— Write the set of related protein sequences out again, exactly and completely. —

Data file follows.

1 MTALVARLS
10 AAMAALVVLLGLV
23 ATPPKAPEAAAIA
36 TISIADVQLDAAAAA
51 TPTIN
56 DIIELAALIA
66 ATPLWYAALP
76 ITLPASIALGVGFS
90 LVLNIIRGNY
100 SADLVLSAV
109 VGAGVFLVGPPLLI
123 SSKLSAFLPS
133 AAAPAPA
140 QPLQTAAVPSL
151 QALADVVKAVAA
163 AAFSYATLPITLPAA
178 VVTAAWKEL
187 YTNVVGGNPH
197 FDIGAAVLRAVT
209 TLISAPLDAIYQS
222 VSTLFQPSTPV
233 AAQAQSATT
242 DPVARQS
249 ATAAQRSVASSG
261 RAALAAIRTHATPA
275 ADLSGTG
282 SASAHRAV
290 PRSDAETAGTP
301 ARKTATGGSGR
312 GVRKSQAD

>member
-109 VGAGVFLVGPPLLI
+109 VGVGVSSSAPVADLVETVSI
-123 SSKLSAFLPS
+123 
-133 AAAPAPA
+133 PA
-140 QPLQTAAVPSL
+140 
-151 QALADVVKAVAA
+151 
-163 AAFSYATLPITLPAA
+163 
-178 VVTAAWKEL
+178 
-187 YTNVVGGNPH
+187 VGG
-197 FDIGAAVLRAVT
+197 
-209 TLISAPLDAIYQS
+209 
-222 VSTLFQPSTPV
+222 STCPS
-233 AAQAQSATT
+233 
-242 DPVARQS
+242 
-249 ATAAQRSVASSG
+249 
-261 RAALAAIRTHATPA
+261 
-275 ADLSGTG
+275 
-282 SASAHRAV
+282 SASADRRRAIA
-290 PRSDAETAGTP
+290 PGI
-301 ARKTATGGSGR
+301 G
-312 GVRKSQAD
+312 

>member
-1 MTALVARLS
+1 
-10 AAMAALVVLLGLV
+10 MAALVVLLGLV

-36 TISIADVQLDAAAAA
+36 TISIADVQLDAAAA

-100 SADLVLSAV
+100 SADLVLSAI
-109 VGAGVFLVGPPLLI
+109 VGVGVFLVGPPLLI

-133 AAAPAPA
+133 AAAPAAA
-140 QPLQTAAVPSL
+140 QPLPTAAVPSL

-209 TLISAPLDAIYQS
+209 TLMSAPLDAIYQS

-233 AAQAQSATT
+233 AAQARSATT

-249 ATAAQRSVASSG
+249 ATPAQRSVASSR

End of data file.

1 MTALVARLS
10 AAMAALVVLLGLV
23 ATPPKAPEAAAIA
36 TISIADVQLDAAAAA
51 TPTIN
56 DIIELAALIA
66 ATPLWYAALP
76 ITLPASIALGVGFS
90 LVLNIIRGNY
100 SADLVLSAV
109 VGAGVFLVGPPLLI
123 SSKLSAFLPS
133 AAAPAPA
140 QPLQTAAVPSL
151 QALADVVKAVAA
163 AAFSYATLPITLPAA
178 VVTAAWKEL
187 YTNVVGGNPH
197 FDIGAAVLRAVT
209 TLISAPLDAIYQS
222 VSTLFQPSTPV
233 AAQAQSATT
242 DPVARQS
249 ATAAQRSVASSG
261 RAALAAIRTHATPA
275 ADLSGTG
282 SASAHRAV
290 PRSDAETAGTP
301 ARKTATGGSGR
312 GVRKSQAD

>member
-109 VGAGVFLVGPPLLI
+109 VGVGVSSSAPVADLVETVSI
-123 SSKLSAFLPS
+123 
-133 AAAPAPA
+133 PA
-140 QPLQTAAVPSL
+140 
-151 QALADVVKAVAA
+151 
-163 AAFSYATLPITLPAA
+163 
-178 VVTAAWKEL
+178 
-187 YTNVVGGNPH
+187 VGG
-197 FDIGAAVLRAVT
+197 
-209 TLISAPLDAIYQS
+209 
-222 VSTLFQPSTPV
+222 STCPS
-233 AAQAQSATT
+233 
-242 DPVARQS
+242 
-249 ATAAQRSVASSG
+249 
-261 RAALAAIRTHATPA
+261 
-275 ADLSGTG
+275 
-282 SASAHRAV
+282 SASADRRRAIA
-290 PRSDAETAGTP
+290 PGI
-301 ARKTATGGSGR
+301 G
-312 GVRKSQAD
+312 

>member
-1 MTALVARLS
+1 
-10 AAMAALVVLLGLV
+10 MAALVVLLGLV

-36 TISIADVQLDAAAAA
+36 TISIADVQLDAAAA

-100 SADLVLSAV
+100 SADLVLSAI
-109 VGAGVFLVGPPLLI
+109 VGVGVFLVGPPLLI

-133 AAAPAPA
+133 AAAPAAA
-140 QPLQTAAVPSL
+140 QPLPTAAVPSL

-209 TLISAPLDAIYQS
+209 TLMSAPLDAIYQS

-233 AAQAQSATT
+233 AAQARSATT

-249 ATAAQRSVASSG
+249 ATPAQRSVASSR